Trump likely will be tested by the unexpected

Steve Corbin is emeritus professor of marketing at the University of Northern Iowa.
Steve Corbin is emeritus professor of marketing at the University of Northern Iowa.

With Hillary Clinton’s 2.83 million vote margin over Donald Trump, her supporters are convinced president Trump can’t succeed as he doesn’t have the majority of Americans’ support. Trump enthusiasts know he won 2,600 counties to Hillary’s 500, winning 83 percent of the geographic nation and therefore best represents “We the people.”

What American voters of all political stripes haven’t grasped, as Daniel Henninger of the Wall Street Journal reports “ ... every politician since ancient Athens has run on hope to win office and power. Once past the voting, politics is about public policies, whose real-world effects either sustain or diminish hope. Hope is the helium-filled balloon of politics. Governing in office is the gravity that pulls it back to earth.”

Despite Mr. Trump’s declaration of his intelligence, business acumen of owning 144 companies in 25 countries, assembling the best Cabinet ever, $8.73 billion wealth, a Republican-controlled Congress and promise “to make America great again,” as Jay Winik, Council on Foreign Relations, suggests, “the president-elect will soon learn how little control he has over his agenda.”

Armchair critics are retorting “what agenda?” In accordance, Mr. Trump has not stated his goals for the first 100 days of office nor hopeful accomplishments by the end of his first two years in office. For now, let’s put that aside.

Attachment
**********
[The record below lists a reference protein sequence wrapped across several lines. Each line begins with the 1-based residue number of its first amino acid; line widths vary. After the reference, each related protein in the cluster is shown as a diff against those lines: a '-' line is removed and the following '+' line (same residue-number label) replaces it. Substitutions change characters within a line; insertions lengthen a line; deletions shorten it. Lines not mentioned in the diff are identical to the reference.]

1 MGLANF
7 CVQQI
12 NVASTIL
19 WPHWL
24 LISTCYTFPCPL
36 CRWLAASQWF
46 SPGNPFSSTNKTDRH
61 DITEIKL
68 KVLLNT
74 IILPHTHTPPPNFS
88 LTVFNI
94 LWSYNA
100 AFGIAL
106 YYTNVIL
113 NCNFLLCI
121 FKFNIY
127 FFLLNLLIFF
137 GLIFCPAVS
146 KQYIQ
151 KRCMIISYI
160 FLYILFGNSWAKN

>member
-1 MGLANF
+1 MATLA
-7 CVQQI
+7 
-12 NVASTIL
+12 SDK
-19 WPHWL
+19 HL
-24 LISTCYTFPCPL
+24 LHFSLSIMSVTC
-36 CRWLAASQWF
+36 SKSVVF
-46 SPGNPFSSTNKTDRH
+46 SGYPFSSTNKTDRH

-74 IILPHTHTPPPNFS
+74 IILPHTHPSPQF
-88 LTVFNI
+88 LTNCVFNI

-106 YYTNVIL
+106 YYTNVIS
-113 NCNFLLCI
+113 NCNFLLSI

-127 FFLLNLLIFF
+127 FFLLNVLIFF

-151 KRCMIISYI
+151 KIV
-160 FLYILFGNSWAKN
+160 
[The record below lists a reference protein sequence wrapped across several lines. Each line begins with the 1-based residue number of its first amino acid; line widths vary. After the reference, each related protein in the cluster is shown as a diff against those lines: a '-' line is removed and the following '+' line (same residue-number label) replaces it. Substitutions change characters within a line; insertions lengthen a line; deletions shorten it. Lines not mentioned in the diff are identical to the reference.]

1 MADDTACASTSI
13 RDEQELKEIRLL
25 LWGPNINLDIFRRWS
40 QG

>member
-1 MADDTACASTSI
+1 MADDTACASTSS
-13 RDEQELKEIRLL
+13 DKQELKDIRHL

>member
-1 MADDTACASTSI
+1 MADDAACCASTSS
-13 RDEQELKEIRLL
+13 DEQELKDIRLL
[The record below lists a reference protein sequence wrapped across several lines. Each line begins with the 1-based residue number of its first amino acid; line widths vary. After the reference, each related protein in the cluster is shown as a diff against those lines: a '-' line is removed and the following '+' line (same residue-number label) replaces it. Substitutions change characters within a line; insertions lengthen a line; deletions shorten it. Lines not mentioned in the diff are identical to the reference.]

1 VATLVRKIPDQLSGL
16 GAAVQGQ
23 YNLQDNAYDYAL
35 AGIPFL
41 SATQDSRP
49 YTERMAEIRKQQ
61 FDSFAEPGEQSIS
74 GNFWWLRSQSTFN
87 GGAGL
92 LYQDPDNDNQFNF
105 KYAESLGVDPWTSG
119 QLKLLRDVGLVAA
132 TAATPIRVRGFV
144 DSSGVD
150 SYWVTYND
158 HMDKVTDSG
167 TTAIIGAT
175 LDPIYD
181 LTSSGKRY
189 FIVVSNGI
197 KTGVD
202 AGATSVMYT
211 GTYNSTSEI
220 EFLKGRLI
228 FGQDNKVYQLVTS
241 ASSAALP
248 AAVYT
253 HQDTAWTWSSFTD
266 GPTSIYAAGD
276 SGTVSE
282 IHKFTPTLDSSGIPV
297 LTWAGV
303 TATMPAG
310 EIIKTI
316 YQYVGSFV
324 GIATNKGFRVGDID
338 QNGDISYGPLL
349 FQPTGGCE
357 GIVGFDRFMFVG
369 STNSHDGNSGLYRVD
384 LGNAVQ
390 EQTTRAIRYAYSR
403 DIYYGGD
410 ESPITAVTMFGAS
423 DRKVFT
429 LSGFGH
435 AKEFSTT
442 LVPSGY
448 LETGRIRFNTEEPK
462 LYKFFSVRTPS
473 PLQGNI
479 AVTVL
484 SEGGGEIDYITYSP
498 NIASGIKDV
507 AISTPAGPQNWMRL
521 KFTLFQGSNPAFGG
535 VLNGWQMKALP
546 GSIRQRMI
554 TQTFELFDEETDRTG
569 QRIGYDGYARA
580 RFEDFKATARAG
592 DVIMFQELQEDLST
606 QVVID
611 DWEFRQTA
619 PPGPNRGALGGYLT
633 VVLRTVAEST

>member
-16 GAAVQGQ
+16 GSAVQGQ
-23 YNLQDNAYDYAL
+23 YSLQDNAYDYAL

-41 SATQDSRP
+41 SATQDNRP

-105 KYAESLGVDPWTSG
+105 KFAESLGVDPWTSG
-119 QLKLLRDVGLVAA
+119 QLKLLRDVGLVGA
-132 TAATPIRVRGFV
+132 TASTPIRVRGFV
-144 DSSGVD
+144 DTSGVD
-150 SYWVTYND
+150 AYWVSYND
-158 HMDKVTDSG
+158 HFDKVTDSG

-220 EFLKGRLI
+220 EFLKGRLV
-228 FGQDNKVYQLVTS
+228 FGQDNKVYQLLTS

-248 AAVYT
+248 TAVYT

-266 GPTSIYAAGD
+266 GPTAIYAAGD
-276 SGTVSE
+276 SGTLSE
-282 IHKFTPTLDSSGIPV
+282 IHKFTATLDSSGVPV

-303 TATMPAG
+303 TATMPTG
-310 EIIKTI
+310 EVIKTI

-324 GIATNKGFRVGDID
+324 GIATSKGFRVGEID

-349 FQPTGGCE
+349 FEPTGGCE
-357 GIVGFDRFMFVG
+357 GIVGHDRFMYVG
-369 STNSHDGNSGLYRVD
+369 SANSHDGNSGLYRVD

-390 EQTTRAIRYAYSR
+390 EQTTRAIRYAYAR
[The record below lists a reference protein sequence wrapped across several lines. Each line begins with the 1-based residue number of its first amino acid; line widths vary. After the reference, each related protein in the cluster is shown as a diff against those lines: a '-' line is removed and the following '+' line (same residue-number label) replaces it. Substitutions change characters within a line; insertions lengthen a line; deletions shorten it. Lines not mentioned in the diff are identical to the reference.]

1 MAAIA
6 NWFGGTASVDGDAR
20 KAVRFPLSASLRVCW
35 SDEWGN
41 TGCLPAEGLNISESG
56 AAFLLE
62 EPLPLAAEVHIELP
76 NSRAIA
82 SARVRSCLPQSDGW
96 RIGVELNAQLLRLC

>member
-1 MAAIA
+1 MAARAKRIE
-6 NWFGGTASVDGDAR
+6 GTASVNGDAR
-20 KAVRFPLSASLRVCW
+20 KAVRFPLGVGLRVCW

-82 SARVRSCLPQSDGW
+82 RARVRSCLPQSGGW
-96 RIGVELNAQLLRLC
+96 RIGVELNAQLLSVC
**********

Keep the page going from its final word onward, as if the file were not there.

It might do Mr. Trump well to take a presidential history lesson. History is replete the presidency is often characterized by the unanticipated, not anticipated events.

With Abraham Lincoln’s surprise win in 1860, it had to be a greater shock for Lincoln to watch the South secede from the Union and the ensuing Civil War.

Other presidential unanticipated moments include:

• Herbert Hoover: Oct. 29, 1929 stock market crash

• Franklin Delano Roosevelt: Dec. 7, 1941 attack on Pearl Harbor

• Harry Truman: deployed atomic bombs on Hiroshima and Nagasaki

• Dwight Eisenhower: Sen. Joseph McCarthy (R., Wis.) hearings on alleged communists in Eisenhower’s staff

• John F. Kennedy: Bay of Pigs fiasco and building of the Berlin Wall

• Lyndon Johnson: Vietnam and North Korea capturing Navy’s USS Pueblo

• Richard Nixon: Watergate and impeachment

• Gerald Ford: Cambodia seizing U.S. merchant ship Mayaguez

• Jimmy Carter: Iranians holding Americans hostage for 444 days

• Ronald Reagan: Russia’s Cold War, Grenada and Iran-Contra affair

• George H.W. Bush: Iraq invades Kuwait

• Bill Clinton: bombing of Oklahoma City federal building

• George W. Bush: 9/11 and beginning of the Great Recession

• Barack Obama: ISIS


In addition, Trump must contend with 535 members of Congress, hundreds of federal agencies and 50 state governments. As a businessman, Trump could walk away from a deal, fire employees at will, be an autocratic decision-maker and had bankruptcy as an option. This is no longer possible as president. As did 44 presidents before him, Trump soon will realize the limits of his power. His rhetoric will be a moot point. Sad!

America’s 325 million citizens should settle back and watch how Mr. Trump handles the unexpected. That will define his presidency.

• Steve Corbin, emeritus professor of marketing at the University of Northern Iowa, is one of 12 District Leaders in Iowa for the non-partisan and not-for-profit group No Labels. More information: Comments:



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